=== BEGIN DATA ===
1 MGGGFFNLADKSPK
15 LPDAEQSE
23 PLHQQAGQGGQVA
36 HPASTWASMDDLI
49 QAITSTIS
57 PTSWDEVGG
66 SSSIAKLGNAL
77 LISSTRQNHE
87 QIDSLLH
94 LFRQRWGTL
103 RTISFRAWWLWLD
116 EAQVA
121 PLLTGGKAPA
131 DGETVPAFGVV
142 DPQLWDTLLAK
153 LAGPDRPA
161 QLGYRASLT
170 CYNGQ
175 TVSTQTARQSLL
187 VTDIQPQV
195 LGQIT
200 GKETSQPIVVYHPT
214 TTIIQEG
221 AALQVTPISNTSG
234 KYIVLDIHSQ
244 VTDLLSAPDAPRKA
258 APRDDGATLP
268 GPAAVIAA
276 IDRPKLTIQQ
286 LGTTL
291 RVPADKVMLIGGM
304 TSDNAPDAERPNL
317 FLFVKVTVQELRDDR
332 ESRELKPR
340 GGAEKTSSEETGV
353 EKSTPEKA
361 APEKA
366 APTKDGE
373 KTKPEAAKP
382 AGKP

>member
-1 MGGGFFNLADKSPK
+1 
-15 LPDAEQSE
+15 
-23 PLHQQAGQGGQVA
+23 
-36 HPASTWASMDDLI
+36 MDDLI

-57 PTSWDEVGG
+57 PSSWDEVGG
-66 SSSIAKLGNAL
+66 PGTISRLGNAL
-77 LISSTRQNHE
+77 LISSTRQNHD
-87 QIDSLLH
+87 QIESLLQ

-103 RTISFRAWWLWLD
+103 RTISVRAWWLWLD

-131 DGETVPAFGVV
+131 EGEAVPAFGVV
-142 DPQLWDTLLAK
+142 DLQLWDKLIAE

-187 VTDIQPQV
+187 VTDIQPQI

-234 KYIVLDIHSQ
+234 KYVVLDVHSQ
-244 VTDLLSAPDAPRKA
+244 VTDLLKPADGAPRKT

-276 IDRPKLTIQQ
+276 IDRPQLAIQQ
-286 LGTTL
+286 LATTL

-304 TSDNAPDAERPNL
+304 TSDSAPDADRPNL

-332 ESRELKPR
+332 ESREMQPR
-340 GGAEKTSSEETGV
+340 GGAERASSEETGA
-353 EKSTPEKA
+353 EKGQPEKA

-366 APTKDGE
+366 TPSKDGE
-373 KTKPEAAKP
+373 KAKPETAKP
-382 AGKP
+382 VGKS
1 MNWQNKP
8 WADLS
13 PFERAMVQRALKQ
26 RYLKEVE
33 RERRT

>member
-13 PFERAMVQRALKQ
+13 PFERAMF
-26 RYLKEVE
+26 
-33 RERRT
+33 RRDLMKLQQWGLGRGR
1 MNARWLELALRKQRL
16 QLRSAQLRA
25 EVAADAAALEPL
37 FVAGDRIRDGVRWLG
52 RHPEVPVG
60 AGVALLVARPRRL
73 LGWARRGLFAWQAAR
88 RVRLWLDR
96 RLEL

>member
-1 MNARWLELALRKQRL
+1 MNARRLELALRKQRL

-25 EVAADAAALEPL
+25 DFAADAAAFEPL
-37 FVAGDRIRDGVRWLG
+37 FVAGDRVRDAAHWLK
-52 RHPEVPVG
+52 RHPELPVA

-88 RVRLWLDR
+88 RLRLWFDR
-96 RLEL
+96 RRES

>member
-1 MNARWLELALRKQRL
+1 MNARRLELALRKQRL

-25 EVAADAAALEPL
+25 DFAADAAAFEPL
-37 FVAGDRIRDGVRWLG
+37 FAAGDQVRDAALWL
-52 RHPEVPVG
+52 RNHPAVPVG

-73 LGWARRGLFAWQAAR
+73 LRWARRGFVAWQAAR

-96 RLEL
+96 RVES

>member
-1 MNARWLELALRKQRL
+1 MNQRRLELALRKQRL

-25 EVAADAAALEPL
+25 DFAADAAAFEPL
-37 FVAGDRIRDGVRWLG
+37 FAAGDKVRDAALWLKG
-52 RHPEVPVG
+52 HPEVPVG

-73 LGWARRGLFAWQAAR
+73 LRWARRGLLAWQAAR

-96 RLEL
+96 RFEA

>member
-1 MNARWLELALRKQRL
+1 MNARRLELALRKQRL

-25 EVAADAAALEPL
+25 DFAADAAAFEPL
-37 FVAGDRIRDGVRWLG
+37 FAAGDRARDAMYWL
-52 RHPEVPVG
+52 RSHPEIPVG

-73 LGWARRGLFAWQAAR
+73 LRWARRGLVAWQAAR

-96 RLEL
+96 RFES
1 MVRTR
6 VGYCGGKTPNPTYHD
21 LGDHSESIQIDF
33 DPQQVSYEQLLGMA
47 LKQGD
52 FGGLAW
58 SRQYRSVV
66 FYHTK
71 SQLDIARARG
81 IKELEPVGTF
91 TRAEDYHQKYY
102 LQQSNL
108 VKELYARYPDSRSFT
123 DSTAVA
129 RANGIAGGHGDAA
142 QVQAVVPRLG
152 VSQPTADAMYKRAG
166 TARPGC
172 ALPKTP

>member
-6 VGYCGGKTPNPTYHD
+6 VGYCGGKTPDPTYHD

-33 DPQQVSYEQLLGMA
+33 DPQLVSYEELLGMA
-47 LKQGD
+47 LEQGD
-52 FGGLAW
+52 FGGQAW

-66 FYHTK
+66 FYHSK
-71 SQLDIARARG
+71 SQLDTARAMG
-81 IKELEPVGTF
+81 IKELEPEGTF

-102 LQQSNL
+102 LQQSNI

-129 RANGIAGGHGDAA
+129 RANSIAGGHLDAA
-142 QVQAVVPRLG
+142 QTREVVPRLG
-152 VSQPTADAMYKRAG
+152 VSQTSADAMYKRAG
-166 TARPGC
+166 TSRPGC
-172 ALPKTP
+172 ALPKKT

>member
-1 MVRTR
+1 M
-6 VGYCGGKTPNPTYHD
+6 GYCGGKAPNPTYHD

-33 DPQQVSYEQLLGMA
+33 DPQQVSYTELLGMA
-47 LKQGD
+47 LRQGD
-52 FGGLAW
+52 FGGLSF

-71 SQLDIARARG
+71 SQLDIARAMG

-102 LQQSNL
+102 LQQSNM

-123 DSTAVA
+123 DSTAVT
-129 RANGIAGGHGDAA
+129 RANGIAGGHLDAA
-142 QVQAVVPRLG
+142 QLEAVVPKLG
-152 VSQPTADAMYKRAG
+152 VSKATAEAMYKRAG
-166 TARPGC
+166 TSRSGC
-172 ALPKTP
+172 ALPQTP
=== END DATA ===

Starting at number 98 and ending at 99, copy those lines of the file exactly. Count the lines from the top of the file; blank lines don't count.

-33 RERRT
+33 RRDLMKLQQWGLGRGR